This was certainly Conservative Outrage Week. Right-wing pundits fumed that the Confederate flag had to come down. They howled that the left was bullying South Carolina, which oddly was more unified and calm than the chattering class. Never before have so many northern Republicans cried over the Confederate flag. Go figure. (Those objecting to removal of the flag might want to take a look at recent polling showing less than 1/4 of Americans agree with them.)
Then came the Supreme Court. Cue more outrage. Chief Justice John Roberts “betrayed” conservatives! Well, conservatives are supposed to believe justices operate free from political preferences. “Established by the state” seemed clear enough to me, but the majority opinion in King v. Burwell was more coherent than Roberts’s decision to save Obamacare via the taxing power and by rewriting the Medicaid provision. (Low bar, I know.)
In this I share libertarian legal guru Randy Barnett’s take: “To the extent that [overriding deference to the government’s legislative scheme] – and not genuine textual ambiguity – is what is driving his opinion, then the Chief Justice seems to be telling us that he is once again putting a thumb on the scale for the government here as he did in his solo opinion in NFIB. Rather than assessing the constitutionality of the law as written – or enforcing it according to its terms – the court will rewrite the law to suit the government. And, if the government needs such a thumb on the scale, then this only reinforces my sense that the challengers actually have the better of the argument.”
I was not one certain that the court would or should unravel Obamacare, so I cannot summon the ire some on the right have expressed. Perhaps I’m outraged-out.
As we proceed forward on Obamacare and look ahead to 2016, one can only hope conservatives stop rending their garments. They should instead get to work. Every Republican candidate running for president, we can stipulate, wants to repeal Obamacare. There is no sense in squabbling over who wants it “more.” The real test is not who can dream up the most outlandish names for things and people they don’t like, but who is best able to navigate away from Obamacare toward something better. The former is how a minority party (or radio talk show host) acts; the latter is how a majority proposes to govern.
For so long the mantra on the conservative side has been “repeal and replace” that pols and pundits became confused. They obsessed on repeal, as if that was a prerequisite for replacement. Actually, once you have a replacement that er . . . well, replaces the old law then the new law prevails. Moreover, with no replacement, all the GOP is left with is silly shutdown stunts. The governing philosophy going forward for conservatives must be “explain and replace.”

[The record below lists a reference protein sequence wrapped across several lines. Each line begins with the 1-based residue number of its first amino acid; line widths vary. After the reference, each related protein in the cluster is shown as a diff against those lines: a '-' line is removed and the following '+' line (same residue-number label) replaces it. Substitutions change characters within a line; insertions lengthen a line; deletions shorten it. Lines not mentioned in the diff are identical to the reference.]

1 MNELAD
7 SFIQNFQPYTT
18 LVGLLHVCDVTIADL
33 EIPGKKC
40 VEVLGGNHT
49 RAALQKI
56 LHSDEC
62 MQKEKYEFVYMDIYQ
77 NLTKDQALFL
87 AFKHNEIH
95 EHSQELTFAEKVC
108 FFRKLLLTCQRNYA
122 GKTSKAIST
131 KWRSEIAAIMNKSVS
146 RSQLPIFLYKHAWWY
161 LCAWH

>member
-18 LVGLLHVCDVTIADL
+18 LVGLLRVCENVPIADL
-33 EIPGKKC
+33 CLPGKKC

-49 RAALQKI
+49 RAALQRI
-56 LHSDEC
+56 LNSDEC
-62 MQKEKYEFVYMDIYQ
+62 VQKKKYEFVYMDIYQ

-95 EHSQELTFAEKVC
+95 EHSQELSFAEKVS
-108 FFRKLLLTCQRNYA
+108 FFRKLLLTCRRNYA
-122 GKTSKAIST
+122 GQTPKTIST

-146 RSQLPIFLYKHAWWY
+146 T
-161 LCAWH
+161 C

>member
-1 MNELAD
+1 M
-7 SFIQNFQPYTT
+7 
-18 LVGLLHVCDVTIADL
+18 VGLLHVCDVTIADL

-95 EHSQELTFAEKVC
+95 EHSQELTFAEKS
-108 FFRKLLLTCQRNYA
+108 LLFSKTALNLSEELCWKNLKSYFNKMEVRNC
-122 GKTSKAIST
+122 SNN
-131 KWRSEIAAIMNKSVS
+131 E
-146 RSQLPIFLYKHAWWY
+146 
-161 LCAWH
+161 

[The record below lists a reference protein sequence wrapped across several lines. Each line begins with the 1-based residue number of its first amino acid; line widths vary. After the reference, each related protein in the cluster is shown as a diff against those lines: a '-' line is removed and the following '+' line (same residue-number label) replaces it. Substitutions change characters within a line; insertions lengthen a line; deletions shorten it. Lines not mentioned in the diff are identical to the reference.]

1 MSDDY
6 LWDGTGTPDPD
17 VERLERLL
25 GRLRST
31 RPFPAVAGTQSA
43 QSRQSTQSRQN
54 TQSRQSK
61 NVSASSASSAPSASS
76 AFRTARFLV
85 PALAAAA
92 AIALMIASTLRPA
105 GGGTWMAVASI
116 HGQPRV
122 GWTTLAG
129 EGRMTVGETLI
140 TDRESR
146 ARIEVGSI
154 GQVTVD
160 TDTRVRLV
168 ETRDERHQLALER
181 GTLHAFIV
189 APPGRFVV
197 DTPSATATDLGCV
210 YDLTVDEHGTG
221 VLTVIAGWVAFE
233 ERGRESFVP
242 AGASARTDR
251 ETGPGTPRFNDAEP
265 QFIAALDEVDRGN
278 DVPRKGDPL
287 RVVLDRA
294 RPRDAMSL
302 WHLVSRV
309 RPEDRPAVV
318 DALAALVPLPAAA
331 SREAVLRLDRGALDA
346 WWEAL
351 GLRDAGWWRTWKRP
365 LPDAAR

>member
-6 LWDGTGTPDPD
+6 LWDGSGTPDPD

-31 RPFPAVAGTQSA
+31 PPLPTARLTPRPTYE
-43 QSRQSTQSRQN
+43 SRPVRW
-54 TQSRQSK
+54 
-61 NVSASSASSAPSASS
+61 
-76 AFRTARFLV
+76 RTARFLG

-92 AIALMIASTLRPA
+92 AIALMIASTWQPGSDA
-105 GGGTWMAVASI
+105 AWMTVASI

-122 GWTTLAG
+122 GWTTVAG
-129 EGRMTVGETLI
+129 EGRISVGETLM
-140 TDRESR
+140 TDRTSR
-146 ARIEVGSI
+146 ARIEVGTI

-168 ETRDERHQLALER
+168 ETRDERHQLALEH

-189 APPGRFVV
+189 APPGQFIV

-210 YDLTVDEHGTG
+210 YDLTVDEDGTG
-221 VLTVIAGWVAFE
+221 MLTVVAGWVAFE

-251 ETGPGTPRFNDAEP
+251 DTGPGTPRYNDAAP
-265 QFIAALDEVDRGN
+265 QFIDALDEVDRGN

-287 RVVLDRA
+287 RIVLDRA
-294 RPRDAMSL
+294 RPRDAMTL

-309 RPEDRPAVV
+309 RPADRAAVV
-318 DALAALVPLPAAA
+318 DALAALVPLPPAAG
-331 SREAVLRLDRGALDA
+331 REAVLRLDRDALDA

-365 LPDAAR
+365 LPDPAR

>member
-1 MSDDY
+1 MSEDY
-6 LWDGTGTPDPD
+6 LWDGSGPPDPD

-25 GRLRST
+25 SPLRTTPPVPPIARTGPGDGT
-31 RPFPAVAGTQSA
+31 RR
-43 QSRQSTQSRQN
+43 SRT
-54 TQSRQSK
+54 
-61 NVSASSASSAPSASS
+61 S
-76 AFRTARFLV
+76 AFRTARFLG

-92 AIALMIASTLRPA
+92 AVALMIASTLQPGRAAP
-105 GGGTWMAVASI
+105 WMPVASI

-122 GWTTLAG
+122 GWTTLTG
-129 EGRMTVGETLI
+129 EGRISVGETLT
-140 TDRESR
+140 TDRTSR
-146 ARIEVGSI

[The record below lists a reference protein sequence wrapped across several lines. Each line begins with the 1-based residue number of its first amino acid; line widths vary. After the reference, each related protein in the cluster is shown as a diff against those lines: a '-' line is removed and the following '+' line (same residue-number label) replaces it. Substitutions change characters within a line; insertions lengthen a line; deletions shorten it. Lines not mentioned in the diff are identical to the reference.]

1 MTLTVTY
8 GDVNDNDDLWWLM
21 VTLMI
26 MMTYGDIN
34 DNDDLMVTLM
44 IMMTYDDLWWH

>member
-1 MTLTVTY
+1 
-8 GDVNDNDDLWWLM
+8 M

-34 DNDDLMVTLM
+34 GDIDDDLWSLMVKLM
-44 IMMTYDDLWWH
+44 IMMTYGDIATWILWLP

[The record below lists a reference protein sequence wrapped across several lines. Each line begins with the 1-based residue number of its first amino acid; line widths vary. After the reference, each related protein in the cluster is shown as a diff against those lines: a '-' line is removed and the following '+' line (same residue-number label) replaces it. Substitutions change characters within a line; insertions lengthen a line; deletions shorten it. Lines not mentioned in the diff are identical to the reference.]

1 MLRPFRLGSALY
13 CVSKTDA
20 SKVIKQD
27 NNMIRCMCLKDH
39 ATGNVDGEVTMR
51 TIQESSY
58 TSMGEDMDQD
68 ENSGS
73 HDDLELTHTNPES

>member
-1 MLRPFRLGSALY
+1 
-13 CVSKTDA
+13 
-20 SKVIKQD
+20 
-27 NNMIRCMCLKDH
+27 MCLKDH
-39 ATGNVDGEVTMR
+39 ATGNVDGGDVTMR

Conservatives have listed all sorts of objectionable provisions and offer loads of constitutional and statutory arguments, but they have fallen short in demonstrating why the law is bad and how in the real world it is adversely affecting people. Whom is it hurting? They need to make the case that it is necessary and urgent to replace Obamacare. In short, they must answer the question: “Why is the president wrong when he says Obamacare is working?” That means finding real-world cases and statistical data to show why in practice the law is bad. Then the task is to find a feasible replacement that avoids the results of the law that conservatives found so harmful. Conservatives’ alternative must offer greater choice, lower costs, fewer taxes, and better health-care outcomes.
In assessing the 2016 candidates, voters should look for the candidate(s) with the replacement plan that is fiscally sound. They need to assess who has the skill to get rid of Obamacare and put in something better. If the candidate can’t get past the huffing and puffing stage, their response should be, “Next!” They should not be satisfied with generalities.
Conservatives cannot afford to sound self-pitying — as if taking down the Confederate flag and living with an adverse Supreme Court ruling are personal affronts to them. Everyone in the GOP is going to disparage Obamacare and run against the status quo. Right now a lot of voters would settle for someone with an actual agenda, an engaging personality (who can work with others) and the skill to implement his or her plans. Calmness, not rage. Plans, not poetry. Maturity, not incendiary rhetoric. Too much to ask? It might be.